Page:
In a digital campaign, the USCCB wrote that although the American Rescue Plan Act of 2021 “addresses the needs of many vulnerable people related to the pandemic,” it lacks pro-life “Hyde” protections against funding of abortions and abortion coverage.  

 

The Hyde Amendment is a longstanding legislative provision that prohibits the use of taxpayer funding for elective abortions. If Hyde language is excluded from the bill, that would erase this limitation and allow for possible increased funding of abortion. 

 

As a candidate for president, Biden reversed his previous support of the Hyde Amendment, saying he now supports taxpayer-funded abortion. House Democratic leaders have also said they intended to repeal the policy in 2021.

 

The House is scheduled to vote on the American Rescue Plan Act of 2021 on Friday evening. The $1.9 trillion package includes funding for vaccinations, testing and tracing, stimulus checks to families, and tax credits for paid sick and family leave.

 

The USCCB expressed its disappointment, however, noting that previous COVID bills provided economic relief and health care spending with pro-life provisions intact.

 

“Unfortunately, unlike previous COVID relief bills, this bill appropriates billions of taxpayer dollars that are not subject to longstanding, bi-partisan pro-life protections that are needed to prevent this funding from paying for abortions,” their website stated. 

 

The USCCB added it is “communicating to Congress its strong opposition to any taxpayer funding of abortion as part of this legislation,” and is urging Catholics and pro-life Americans to do the same. 

 

“Your voice is critically needed today to tell your representatives in Congress to support amendments that prevent abortion funding and to work for their inclusion in the final bill,” the conference stated.

 

In a statement posted to Twitter on Thursday, Rep. Cathy McMorris Rodgers (R-Wash.) said she and some of her fellow Republican lawmakers are attempting to include the pro-life protections in the bill, “to FIX this to reflect Congress’s long bipartisan history of supporting Hyde.”

 

 

??? NEWS: Unfortunately, House Democrats did not include Hyde Protections in the $1.9 trillion reconciliation bill. @virginiafoxx, @RepWalorski, and I are leading to FIX this to reflect Congress’s long bipartisan history of supporting Hyde. #prolife #SaveHyde pic.twitter.com/HTSo4tdjs5

— CathyMcMorrisRodgers (@cathymcmorris) February 25, 2021  

 

The congresswoman’s office did not immediately respond to a request for comment.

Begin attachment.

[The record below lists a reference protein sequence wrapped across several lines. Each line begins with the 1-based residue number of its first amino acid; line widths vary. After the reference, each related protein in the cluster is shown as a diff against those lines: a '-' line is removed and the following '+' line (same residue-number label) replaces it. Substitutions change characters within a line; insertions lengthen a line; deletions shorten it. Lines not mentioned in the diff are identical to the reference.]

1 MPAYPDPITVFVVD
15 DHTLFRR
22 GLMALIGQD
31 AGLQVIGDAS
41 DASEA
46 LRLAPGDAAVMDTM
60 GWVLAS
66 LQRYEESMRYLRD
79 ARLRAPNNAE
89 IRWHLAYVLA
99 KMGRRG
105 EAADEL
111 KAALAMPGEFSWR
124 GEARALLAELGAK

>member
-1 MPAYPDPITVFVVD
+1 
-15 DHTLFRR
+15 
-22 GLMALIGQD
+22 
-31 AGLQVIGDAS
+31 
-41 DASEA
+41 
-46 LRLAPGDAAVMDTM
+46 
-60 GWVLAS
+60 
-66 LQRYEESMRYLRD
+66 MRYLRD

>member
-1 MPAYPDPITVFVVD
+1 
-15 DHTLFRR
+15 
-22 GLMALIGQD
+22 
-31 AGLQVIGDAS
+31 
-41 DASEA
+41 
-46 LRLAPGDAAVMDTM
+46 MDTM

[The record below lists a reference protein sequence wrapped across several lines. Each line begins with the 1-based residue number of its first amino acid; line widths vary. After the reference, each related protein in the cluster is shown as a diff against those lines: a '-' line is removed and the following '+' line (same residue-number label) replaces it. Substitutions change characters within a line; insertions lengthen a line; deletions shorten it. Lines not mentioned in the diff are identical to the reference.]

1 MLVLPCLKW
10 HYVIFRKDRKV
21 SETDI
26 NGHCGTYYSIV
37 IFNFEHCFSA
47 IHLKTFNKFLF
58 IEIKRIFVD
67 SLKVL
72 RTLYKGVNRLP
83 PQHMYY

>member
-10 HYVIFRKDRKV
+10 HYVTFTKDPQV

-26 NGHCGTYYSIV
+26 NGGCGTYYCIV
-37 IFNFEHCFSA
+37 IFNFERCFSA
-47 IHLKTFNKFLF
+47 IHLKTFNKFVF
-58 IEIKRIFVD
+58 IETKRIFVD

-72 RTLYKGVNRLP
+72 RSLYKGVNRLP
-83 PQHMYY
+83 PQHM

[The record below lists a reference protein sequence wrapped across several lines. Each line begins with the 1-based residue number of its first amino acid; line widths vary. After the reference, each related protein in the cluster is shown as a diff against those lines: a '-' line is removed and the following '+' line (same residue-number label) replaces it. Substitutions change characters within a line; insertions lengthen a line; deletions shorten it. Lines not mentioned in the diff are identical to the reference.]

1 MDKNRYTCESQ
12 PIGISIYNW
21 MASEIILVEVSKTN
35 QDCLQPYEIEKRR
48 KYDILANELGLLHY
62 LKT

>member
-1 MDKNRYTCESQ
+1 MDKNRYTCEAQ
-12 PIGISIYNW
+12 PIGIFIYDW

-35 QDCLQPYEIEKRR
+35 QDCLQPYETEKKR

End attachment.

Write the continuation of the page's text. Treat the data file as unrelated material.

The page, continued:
In a statement, Jeanne Mancini, president of March for Life, also argued that the Hyde protections should be included in the final bill. 

 

“At a time when our country is mourning the deaths of 500,000 Americans, very little (less than 10%) of the misnamed COVID relief package actually goes towards combatting the pandemic,” Mancini said in a written statement. “Instead, pro-abortion Democrats are using this bill to push through billions of dollars in subsidies for abortions, not only here in the U.S. but also abroad.” 

 

The Senate is using the procedure of reconciliation to pass the legislation needing only a simple majority, Mancini said, “because they would not otherwise have the votes needed to do away with popular pro-life riders that protect Americans from funding the life-ending procedure.”

 

“In fact, consistent polling shows that most Americans oppose their tax dollars funding abortion both here and abroad. So much for unity,” Mancini said.

As Fr Pfleger abuse inquiry continues, Chicago archdiocese counters 'misconceptions' of priest's supporters

Chicago, Ill., Feb 25, 2021 / 07:01 pm (CNA).- Defenders of outspoken activist priest Fr. Michael Pfleger are wrong to claim an investigation has cleared him of decades-old sexual abuse allegations or to claim that the priest was singled out, the Archdiocese of Chicago has said.

“It is mystifying why anyone would believe the leadership of the archdiocese, which has consistently supported Fr. Pfleger’s good works, would concoct a ruse to remove him,” the Chicago archdiocese said Feb. 24.
 
“Let’s be clear. This case began when an adult male came forward to the archdiocese on his own with an allegation of child sexual abuse,” the archdiocese continued. “His brother subsequently came forward to the archdiocese with an allegation of child sexual abuse. The archdiocese did not have any prior contact with these men, nor did it look for them or anyone else. These men have made serious allegations, which demand that we follow the same process as we have in other cases.”
 
Earlier that day a group of about 100 people gathered outside the headquarters of the Chicago archdiocese to call for Pfleger’s reinstatement, the Chicago Sun-Times reports.